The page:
Social media changes so frequently that unless your NGO has a full-time social media manager who has the time to consistently research and adopt emerging trends, odds are your NGO is using social media in ways that are no longer effective. The webinar content below was presented by Heather Mansfield on September 19, 2017 to 1,175 nonprofit staff. It was the final presentation of the social media excellence webinar. To register for future free webinars, please see the Nonprofit Tech for Good Webinar Schedule.

1. Social media is integrated into your website and blog.

  • To grow your following on social networks, ensure that your NGO has prominently featured social network icons on every page of your website and blog.
  • Use a premium social sharing service for web pages and blog posts, such as Social Warfare ($29/yr).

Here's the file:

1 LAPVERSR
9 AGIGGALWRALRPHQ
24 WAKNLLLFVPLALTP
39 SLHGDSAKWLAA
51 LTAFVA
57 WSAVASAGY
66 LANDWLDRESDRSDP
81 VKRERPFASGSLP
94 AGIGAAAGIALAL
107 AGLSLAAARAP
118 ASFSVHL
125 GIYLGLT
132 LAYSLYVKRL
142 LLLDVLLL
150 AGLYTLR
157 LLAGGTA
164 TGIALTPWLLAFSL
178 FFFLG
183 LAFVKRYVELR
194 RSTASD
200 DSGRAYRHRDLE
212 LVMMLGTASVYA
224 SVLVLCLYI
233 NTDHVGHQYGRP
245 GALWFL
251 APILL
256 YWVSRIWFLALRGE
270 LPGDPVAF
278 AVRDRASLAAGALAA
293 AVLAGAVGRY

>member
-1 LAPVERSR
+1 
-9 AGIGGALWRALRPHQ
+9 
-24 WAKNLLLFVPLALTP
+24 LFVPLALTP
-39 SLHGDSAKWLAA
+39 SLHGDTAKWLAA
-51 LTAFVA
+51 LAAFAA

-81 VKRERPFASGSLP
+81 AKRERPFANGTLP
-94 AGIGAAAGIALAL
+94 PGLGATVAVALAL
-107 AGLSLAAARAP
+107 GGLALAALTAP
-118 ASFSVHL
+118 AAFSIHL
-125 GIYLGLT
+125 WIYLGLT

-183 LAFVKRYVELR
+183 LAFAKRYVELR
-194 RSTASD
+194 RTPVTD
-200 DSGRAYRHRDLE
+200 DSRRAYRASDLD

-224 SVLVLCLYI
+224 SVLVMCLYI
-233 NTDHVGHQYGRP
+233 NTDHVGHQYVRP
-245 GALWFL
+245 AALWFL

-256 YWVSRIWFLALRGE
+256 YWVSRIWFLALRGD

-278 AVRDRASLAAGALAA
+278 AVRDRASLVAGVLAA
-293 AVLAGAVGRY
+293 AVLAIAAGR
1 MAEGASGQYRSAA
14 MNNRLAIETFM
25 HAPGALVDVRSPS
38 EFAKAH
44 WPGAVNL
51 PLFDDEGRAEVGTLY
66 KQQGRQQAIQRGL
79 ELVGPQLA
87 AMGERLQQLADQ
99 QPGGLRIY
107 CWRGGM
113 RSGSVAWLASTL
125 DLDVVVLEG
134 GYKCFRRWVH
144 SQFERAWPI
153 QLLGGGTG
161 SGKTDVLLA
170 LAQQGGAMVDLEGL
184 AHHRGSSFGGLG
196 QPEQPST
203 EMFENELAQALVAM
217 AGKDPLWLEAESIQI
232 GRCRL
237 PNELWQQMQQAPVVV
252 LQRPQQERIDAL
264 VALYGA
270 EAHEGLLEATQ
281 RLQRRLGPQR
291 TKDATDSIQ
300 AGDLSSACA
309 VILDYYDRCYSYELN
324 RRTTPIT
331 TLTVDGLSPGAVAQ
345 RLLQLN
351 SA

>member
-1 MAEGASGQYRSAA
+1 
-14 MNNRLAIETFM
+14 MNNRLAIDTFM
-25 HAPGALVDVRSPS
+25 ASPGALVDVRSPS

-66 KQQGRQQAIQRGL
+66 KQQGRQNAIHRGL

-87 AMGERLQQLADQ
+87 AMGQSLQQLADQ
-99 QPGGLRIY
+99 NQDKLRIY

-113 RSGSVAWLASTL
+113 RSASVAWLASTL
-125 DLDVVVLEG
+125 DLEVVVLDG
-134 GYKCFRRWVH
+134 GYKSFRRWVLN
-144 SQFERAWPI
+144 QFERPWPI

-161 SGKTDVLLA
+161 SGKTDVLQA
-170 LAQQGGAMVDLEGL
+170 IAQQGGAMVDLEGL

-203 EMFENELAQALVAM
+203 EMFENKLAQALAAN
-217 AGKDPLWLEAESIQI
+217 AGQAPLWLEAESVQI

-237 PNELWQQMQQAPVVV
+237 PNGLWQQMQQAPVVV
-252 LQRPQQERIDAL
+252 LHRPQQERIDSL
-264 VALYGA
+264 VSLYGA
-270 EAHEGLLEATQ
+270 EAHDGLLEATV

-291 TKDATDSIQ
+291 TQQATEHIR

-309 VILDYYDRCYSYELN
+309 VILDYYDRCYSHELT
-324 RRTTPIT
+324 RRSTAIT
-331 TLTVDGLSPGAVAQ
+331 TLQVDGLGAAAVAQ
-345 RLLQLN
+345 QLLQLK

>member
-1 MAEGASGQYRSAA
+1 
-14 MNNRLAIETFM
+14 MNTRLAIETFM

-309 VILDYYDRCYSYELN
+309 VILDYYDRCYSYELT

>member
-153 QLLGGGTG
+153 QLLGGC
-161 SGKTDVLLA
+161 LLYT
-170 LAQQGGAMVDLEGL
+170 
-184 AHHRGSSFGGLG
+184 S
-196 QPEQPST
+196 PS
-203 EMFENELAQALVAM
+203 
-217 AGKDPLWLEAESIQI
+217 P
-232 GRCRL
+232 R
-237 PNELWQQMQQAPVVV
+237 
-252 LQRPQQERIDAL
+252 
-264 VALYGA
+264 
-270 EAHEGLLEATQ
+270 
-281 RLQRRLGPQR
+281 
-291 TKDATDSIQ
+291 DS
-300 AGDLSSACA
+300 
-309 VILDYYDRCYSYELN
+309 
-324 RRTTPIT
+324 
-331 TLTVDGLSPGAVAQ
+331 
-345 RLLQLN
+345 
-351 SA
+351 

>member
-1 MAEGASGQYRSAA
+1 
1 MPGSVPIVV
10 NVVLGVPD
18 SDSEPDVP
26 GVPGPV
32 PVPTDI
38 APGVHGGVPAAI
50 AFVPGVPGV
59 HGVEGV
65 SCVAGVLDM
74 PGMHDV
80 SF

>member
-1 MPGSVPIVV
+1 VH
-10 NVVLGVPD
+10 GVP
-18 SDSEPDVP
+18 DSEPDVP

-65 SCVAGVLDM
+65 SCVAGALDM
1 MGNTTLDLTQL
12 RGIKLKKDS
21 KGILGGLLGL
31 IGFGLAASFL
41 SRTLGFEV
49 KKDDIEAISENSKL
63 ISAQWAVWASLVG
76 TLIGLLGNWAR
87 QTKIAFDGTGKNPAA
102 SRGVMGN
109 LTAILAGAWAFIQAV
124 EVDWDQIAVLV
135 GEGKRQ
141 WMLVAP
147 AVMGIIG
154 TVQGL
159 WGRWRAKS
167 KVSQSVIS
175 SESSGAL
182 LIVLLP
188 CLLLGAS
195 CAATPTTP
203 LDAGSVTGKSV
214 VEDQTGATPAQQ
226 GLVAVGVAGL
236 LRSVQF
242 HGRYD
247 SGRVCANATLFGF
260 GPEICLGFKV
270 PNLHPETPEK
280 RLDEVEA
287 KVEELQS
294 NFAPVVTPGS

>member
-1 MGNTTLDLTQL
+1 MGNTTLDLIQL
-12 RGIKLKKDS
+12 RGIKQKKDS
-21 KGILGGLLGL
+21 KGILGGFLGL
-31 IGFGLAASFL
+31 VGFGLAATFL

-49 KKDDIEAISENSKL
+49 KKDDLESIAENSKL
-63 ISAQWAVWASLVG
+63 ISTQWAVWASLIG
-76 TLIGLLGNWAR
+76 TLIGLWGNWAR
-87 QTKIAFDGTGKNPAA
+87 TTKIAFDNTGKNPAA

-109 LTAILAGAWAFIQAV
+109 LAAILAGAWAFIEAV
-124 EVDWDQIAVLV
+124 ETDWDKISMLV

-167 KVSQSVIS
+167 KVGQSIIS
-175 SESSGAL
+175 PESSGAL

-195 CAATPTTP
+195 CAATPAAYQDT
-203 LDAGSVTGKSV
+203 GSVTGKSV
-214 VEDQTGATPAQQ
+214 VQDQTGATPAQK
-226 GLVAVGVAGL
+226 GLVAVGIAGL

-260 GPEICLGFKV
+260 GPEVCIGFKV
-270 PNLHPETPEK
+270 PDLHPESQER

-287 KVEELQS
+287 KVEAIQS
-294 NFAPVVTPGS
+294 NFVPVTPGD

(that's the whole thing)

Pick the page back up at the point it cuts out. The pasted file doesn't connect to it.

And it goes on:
2. Social media is integrated into your email campaigns.

3. Social media is integrated into your online giving campaigns.

4. Your NGO consistently creates written content.

5. Your NGO consistently creates visual content.

6. Your NGO has a visually compelling avatar that is used consistently on all social networks.

  • Donors and followers will associate your NGO with your avatar. Make sure it’s square, colorful, simple, well-designed, and includes very little text: Oceana

7. Your NGO is active on at least two social networks and experimenting with a third.

  • Facebook is a must for all NGOs. Your second social network should be based on the demographics and social media habits of your supporters and donors (U.S. data, Global data). The most likely choice for your second social network is Twitter or Instagram.
  • Your third social network should be one outside of the norm, but relevant to your supporter and donor base, such as a Pinterest, Snapchat, WhatsApp, LINE, etc.

8. Your NGO has claimed your LinkedIn Page and you post a minimum of once a week.

9. Your NGO is an early adopter of digital payments.

10. Your NGO has a written social media strategy.

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2017 Global Trends in Giving Report

Based upon the survey results of 4,084 donors worldwide, the 2017 Global Trends in Giving Report explores the impact of gender, generation, and ideology upon giving and volunteerism.